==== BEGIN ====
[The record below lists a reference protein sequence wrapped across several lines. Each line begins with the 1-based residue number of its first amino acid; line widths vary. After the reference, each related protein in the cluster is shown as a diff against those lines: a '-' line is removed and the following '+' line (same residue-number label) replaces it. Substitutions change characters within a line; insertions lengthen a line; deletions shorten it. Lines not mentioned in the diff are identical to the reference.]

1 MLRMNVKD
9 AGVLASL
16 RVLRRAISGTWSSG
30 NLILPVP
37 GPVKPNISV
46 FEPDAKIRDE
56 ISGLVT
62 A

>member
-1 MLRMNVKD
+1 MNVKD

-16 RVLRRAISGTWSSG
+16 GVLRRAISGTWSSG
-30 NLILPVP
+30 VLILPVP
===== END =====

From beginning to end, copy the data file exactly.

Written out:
[The record below lists a reference protein sequence wrapped across several lines. Each line begins with the 1-based residue number of its first amino acid; line widths vary. After the reference, each related protein in the cluster is shown as a diff against those lines: a '-' line is removed and the following '+' line (same residue-number label) replaces it. Substitutions change characters within a line; insertions lengthen a line; deletions shorten it. Lines not mentioned in the diff are identical to the reference.]

1 MLRMNVKD
9 AGVLASL
16 RVLRRAISGTWSSG
30 NLILPVP
37 GPVKPNISV
46 FEPDAKIRDE
56 ISGLVT
62 A

>member
-1 MLRMNVKD
+1 MNVKD

-16 RVLRRAISGTWSSG
+16 GVLRRAISGTWSSG
-30 NLILPVP
+30 VLILPVP